Located in the Watchung Reservation, Union County’s Watchung Stable has a long and rich heritage. Owned and operated by the County since 1933, its goal is to provide the opportunity to learn how to ride, enhance equestrian skills or just enjoy the natural beauty of the 26 miles of bridle paths that weave through the Reservation, a 2,000-acre forest preserve.

The Watchung Stable complex consists of a main barn which houses nearly 100 County and privately owned horses, four riding rings, a show ring and an outside hunter course. A state-of-the-art facility, it is barrier-free and includes an isolation barn, paddocks, and a substantial hay and straw storage area.

The administration building includes, a general assembly room and a tack shop. Visitors are welcome to tour the facility at their leisure during regular business hours. Scheduled guided tours and programs are available for Girl/Boy Scouts, pre-schoolers, senior citizens, and organizations serving people with disabilities.

Watchung Stables Expansion Begins

The Union County Board of Chosen Freeholders is pleased to announce a major renovation and expansion of Watchung Stables, the county’s public riding facility. The project includes a new indoor riding ring to enable year-round use of the stable, bringing in additional revenue while providing more Union County residents with affordable access to a popular sport.

The Freeholder Board voted to approve the project during its regular public meeting on Thursday, September 10, and the start of construction was marked in a groundbreaking ceremony today.

“The dream of year-round riding at Watchung Stables has been percolating for almost 30 years, and now we have the opportunity to open up this unique sport to more County residents,” said Freeholder Bruce H. Bergen. “Horseback riding teaches valuable life lessons, and on behalf of the Freeholder Board we are proud to preserve and improve this longstanding Union County tradition.”

Watchung Stables is located in the Watchung Reservation, on Summit Lane in Mountainside. Currently the facility has no indoor riding ring, limiting its use to seasonable weather from April 1 to November 1.

The stable’s Watchung Mounted Troops youth program currently serves approximately 700 children yearly, many of whom volunteer at the stable and perform related community service projects when they are not riding.

Watchung Stables also offers classes and programs for adults and casual riders, activities for non-riders, and boarding services for privately owned horses.

“The many volunteers who have supported Watchung Stables over the years have been inspirational, and they highlight how this valuable community asset has enriched Union County over the years,” said Freeholder Sergio Granados who is the Freeholder Board’s liaison to the Department of Parks and Recreation.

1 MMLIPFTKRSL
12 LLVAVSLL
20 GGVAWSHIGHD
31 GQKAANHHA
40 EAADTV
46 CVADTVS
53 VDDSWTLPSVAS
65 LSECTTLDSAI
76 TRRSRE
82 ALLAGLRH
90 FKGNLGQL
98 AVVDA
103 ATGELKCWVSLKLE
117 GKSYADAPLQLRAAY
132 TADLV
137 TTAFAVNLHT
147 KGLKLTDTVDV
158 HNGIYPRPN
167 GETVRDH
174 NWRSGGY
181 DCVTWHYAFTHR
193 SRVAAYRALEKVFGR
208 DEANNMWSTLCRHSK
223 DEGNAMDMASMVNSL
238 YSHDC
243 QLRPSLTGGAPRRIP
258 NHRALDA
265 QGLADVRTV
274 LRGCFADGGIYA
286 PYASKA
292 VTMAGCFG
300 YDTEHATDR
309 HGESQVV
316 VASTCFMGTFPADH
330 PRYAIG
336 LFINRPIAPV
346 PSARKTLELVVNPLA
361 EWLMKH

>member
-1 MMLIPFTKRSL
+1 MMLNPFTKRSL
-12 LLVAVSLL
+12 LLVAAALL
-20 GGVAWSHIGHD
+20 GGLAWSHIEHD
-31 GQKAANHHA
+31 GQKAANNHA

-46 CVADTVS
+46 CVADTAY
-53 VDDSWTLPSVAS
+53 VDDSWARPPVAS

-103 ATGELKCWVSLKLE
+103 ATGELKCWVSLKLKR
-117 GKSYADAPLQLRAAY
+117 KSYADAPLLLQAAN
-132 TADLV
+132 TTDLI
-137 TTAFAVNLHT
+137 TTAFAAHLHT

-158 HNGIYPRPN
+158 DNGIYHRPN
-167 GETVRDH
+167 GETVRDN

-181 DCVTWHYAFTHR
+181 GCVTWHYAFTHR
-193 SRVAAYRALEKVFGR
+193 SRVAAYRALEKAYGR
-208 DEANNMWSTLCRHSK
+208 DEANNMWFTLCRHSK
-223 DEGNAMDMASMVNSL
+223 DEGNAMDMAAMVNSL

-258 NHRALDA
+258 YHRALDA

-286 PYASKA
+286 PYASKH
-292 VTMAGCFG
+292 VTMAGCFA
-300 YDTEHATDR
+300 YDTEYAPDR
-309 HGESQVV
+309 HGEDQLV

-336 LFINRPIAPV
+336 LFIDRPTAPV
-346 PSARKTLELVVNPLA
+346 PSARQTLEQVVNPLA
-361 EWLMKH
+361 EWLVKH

Watchung Stables has been a fixture in Union County since the origin of the County Parks system in 1925.  Along with golf, tennis, swimming and other facilities in County parks, Watchung Stable was established to provide all County residents with access to a popular activity that would otherwise require membership in private clubs and riding facilities.Three volunteer groups raise funds for equipment and help staff activities and programs at the stable: Watchung Stables Auxiliary, Watchung Jr. Hunt Club, and Watchung Riding and Driving Club. The Auxiliary also includes a subcommittee called School Horses of Watchung Retirement Program, which arranges new homes for horses that are too old for stable work.

“With a year-round ring and other improvements, Watchung Stables can provide more programs for more riders, and provide more services for our boarding horses,” said Bergen. “The additional revenue offers a fiscally responsible pathway for upgrading this very popular facility.”

The original location of Watchung Stables was in Summit, on Glenside Avenue. That site was lost in the 1980’s when the “missing link” of Interstate 78 was constructed. Work on the present facility in Mountainside began in 1983 and largely concluded in 1985. The initial plans called for the construction of an indoor ring.

The main features of the new project are:

  • Construction of an energy-efficient indoor ring that requires no heating in winter
  • Renovation/construction of three outdoor riding rings and six paddocks
  • New surfaces, fencing, and landscaping throughout
  • Installation of new barn doors to save energy and prevent heat loss in winter

The September 10 vote formally approved a contract of $2.3 million to JC Landscape Construction & Management Co., Inc. of Pequannock. Construction will begin this month and progress in phases over the next 18 months. The stable is expected to continue normal operations while construction is under way.